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Appetite. 1986;7 Suppl:99-103.

Carbohydrate craving, obesity and brain serotonin.

Abstract

One mechanism through which the brain obtains information about the composition of the diet involves food-induced changes in the plasma amino acid pattern (principally the "plasma tryptophan ratio"), which then cause increases or decreases in brain tryptophan levels, and in the synthesis of a neurotransmitter, serotonin, which is formed from the tryptophan. A carbohydrate-rich, protein-poor meal stimulates insulin secretion; this diminishes plasma levels of the amino acids which compete with tryptophan for transport into the brain (e.g., leucine, isoleucine and valine), thus increasing tryptophan's flux across the blood-brain barrier and its brain levels. In contrast, a high-protein meal contributes so much more of these latter amino acids to the blood stream than of the relatively-scarce tryptophan that it diminishes tryptophan's entry into the brain. This article reviews evidence that the brain actually utilizes the food-induced changes in brain serotonin in order to make choices about what to eat at the next meal. It also discusses the likelihood that a disturbance in this mechanism is involved in producing the "carbohydrate-craving" that is frequently associated with obesity. (This behavior which has been studied by allowing hospitalized subjects to choose freely among isocaloric meals and snacks of varying protein/carbohydrate ratios, typically manifests itself as a propensity to consume 30 per cent or more of the total daily calorie intake in the form of sweet or starchy snacks, usually at a characteristic time of day.) D-Fenfluramine, a drug that selectively enhances serotonin-mediated neurotransmission, also selectively suppresses "carbohydrate-craving" in these subjects.(ABSTRACT TRUNCATED AT 250 WORDS)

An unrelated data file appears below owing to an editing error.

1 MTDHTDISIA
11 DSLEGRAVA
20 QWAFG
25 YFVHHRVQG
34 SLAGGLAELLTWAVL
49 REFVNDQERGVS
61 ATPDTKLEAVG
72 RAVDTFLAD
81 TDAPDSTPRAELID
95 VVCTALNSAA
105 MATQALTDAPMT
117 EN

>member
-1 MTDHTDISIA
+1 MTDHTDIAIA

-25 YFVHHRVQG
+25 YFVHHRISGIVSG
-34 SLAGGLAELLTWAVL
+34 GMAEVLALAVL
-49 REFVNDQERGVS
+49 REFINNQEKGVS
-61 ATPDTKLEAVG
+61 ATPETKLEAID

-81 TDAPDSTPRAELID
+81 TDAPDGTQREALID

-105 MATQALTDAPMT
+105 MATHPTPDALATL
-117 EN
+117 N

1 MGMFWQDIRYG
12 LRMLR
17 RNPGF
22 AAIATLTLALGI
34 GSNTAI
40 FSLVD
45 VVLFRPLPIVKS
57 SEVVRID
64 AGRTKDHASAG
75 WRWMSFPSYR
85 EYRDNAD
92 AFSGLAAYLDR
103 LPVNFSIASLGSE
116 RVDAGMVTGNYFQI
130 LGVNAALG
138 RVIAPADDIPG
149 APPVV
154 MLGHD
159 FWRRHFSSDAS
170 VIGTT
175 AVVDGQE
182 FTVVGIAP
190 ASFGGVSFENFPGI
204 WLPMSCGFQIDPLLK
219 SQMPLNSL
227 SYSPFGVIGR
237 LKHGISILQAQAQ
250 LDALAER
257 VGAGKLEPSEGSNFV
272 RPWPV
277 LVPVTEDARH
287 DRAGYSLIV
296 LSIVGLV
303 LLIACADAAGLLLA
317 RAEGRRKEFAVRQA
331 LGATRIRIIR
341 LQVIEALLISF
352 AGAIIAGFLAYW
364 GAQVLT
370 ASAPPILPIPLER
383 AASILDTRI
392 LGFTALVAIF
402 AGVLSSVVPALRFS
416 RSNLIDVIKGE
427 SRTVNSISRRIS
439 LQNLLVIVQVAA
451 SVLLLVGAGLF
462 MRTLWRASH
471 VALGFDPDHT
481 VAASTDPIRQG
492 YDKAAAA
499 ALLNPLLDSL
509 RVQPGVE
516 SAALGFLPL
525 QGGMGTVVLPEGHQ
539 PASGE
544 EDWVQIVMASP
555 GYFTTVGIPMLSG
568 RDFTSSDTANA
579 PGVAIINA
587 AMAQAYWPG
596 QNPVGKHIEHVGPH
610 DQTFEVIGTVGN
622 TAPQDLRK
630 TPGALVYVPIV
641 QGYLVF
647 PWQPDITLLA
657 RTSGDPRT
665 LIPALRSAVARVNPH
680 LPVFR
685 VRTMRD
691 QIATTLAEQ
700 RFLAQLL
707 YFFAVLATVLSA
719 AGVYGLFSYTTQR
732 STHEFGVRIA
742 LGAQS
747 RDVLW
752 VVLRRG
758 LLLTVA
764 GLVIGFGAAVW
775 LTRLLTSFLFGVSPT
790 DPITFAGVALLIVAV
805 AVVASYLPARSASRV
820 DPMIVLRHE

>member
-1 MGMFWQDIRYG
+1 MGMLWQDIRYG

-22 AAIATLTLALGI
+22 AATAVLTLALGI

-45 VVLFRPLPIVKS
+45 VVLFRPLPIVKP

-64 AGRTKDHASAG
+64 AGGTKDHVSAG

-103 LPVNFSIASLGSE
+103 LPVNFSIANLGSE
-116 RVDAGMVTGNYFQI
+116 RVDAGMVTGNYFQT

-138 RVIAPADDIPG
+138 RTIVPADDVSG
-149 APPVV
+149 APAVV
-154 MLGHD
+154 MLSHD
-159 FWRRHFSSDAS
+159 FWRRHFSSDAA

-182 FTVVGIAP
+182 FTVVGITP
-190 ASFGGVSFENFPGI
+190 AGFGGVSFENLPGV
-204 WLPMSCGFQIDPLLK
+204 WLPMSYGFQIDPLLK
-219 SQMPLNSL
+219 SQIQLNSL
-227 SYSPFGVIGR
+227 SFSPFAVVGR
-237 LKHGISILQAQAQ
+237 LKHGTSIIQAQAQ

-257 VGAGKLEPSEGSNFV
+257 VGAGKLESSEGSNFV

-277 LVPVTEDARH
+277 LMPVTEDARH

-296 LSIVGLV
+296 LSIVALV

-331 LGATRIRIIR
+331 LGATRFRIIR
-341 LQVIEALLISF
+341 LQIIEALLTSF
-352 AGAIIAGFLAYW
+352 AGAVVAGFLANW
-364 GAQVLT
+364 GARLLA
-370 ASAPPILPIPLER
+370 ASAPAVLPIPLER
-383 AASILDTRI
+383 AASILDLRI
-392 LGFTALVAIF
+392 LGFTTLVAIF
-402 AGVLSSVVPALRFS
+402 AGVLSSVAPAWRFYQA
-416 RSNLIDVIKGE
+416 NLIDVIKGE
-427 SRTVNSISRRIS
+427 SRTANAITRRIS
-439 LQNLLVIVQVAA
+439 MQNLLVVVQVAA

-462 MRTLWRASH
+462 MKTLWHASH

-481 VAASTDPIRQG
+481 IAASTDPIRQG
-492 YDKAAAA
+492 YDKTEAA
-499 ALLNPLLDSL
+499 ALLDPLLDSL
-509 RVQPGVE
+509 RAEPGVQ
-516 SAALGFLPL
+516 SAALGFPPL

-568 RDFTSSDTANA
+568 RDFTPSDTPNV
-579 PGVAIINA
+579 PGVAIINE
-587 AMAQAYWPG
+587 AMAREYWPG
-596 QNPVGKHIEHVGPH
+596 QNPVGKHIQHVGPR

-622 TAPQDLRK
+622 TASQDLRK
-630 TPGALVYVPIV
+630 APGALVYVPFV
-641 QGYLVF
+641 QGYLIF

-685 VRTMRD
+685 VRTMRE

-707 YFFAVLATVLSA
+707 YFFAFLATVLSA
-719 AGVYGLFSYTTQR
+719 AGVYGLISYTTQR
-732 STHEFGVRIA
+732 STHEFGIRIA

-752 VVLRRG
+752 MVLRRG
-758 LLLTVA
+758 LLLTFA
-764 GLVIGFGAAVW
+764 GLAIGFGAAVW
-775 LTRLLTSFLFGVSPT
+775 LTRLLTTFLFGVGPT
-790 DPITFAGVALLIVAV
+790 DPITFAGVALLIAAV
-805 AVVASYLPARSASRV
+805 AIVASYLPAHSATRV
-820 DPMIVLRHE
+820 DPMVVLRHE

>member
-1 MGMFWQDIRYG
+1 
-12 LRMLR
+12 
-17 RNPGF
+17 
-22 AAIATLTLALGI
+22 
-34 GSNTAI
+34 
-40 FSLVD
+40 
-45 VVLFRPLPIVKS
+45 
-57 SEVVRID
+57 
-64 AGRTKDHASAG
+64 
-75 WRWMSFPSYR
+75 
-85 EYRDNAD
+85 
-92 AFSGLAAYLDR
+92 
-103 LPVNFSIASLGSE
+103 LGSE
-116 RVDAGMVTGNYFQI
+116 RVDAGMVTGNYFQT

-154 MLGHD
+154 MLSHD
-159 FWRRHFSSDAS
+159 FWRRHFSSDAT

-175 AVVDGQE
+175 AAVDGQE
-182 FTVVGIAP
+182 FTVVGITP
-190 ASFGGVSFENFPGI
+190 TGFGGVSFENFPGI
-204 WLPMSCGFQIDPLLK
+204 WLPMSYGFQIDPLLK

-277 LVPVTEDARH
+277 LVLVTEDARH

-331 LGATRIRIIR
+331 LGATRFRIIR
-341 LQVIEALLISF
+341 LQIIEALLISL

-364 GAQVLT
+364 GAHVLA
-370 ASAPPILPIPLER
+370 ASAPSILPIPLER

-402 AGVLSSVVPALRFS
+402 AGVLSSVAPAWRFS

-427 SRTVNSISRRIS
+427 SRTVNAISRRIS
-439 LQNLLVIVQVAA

PMID:
3527063
[PubMed - indexed for MEDLINE]
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